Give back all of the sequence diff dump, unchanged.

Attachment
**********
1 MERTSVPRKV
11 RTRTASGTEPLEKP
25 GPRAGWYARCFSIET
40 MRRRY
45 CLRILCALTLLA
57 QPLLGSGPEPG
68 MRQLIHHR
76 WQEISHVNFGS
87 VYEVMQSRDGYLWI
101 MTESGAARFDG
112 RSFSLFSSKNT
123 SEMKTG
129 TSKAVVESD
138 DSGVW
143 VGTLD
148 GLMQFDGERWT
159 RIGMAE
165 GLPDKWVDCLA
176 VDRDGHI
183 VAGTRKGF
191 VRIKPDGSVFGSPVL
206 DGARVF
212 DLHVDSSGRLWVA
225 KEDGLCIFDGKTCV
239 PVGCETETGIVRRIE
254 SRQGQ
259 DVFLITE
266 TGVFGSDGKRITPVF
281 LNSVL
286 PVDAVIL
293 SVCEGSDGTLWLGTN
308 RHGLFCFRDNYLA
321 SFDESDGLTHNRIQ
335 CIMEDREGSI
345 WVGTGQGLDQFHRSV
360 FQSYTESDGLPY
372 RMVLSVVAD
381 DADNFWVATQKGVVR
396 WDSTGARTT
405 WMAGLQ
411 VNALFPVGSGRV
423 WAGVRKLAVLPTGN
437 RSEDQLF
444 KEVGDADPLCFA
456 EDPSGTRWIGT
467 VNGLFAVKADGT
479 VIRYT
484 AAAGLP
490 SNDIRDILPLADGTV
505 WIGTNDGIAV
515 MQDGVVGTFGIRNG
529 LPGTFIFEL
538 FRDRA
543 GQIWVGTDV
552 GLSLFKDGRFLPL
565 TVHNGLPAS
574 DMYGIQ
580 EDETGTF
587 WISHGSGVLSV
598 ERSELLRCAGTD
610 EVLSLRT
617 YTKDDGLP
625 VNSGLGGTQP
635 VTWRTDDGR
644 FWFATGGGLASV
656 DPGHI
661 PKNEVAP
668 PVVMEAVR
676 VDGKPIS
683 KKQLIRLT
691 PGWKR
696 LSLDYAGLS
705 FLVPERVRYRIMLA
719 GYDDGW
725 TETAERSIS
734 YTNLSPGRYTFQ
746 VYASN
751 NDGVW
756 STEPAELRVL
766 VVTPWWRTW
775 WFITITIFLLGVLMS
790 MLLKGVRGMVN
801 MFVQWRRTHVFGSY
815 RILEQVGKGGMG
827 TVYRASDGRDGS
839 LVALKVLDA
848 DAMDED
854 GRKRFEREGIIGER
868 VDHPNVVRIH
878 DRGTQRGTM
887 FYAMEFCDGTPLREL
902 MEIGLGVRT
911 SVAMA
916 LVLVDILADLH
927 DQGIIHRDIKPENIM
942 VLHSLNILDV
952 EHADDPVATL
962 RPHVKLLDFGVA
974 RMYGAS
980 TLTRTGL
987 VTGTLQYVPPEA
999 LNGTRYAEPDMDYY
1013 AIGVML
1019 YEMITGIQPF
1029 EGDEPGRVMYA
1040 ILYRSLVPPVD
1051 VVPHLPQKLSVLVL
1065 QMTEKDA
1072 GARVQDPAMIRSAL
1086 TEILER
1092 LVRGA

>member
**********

1 MERTSVPRKV
11 RTRTASGTEPLEKP
25 GPRAGWYARCFSIET
40 MRRRY
45 CLRILCALTLLA
57 QPLLGSGPEPG
68 MRQLIHHR
76 WQEISHVNFGS
87 VYEVMQSRDGYLWI
101 MTESGAARFDG
112 RSFSLFSSKNT
123 SEMKTG
129 TSKAVVESD
138 DSGVW
143 VGTLD
148 GLMQFDGERWT
159 RIGMAE
165 GLPDKWVDCLA
176 VDRDGHI
183 VAGTRKGF
191 VRIKPDGSVFGSPVL
206 DGARVF
212 DLHVDSSGRLWVA
225 KEDGLCIFDGKTCV
239 PVGCETETGIVRRIE
254 SRQGQ
259 DVFLITE
266 TGVFGSDGKRITPVF
281 LNSVL
286 PVDAVIL
293 SVCEGSDGTLWLGTN
308 RHGLFCFRDNYLA
321 SFDESDGLTHNRIQ
335 CIMEDREGSI
345 WVGTGQGLDQFHRSV
360 FQSYTESDGLPY
372 RMVLSVVAD
381 DADNFWVATQKGVVR
396 WDSTGARTT
405 WMAGLQ
411 VNALFPVGSGRV
423 WAGVRKLAVLPTGN
437 RSEDQLF
444 KEVGDADPLCFA
456 EDPSGTRWIGT
467 VNGLFAVKADGT
479 VIRYT
484 AAAGLP
490 SNDIRDILPLADGTV
505 WIGTNDGIAV
515 MQDGVVGTFGIRNG
529 LPGTFIFEL
538 FRDRA
543 GQIWVGTDV
552 GLSLFKDGRFLPL
565 TVHNGLPAS
574 DMYGIQ
580 EDETGTF
587 WISHGSGVLSV
598 ERSELLRCAGTD
610 EVLSLRT
617 YTKDDGLP
625 VNSGLGGTQP
635 VTWRTDDGR
644 FWFATGGGLASV
656 DPGHI
661 PKNEVAP
668 PVVMEAVR
676 VDGKPIS
683 KKQLIRLT
691 PGWKR
696 LSLDYAGLS
705 FLVPERVRYRIMLA
719 GYDDGW
725 TETAERSIS
734 YTNLSPGRYTFQ
746 VYASN
751 NDGVW
756 STEPAELRVL
766 VVTPWWRTW
775 WFITITIFLLGVLMS
790 MLLKGVRGMVN
801 MFVQWRRTHVFGSY
815 RILEQVGKGGMG
827 TVYRASDGRDGS
839 LVALKVLDA
848 DAMDED
854 GRKRFEREGIIGER
868 VDHPNVVRIH
878 DRGTQRGTM
887 FYAMEFCDGTPLREL
902 MEIGLGVRT
911 SVAMA
916 LVLVDILADLH
927 DQGIIHRDIKPENIM
942 VLHSLNILDV
952 EHADDPVATL
962 RPHVKLLDFGVA
974 RMYGAS
980 TLTRTGL
987 VTGTLQYVPPEA
999 LNGTRYAEPDMDYY
1013 AIGVML
1019 YEMITGIQPF
1029 EGDEPGRVMYA
1040 ILYRSLVPPVD
1051 VVPHLPQKLSVLVL
1065 QMTEKDA
1072 GARVQDPAMIRSAL
1086 TEILER
1092 LVRGA

>member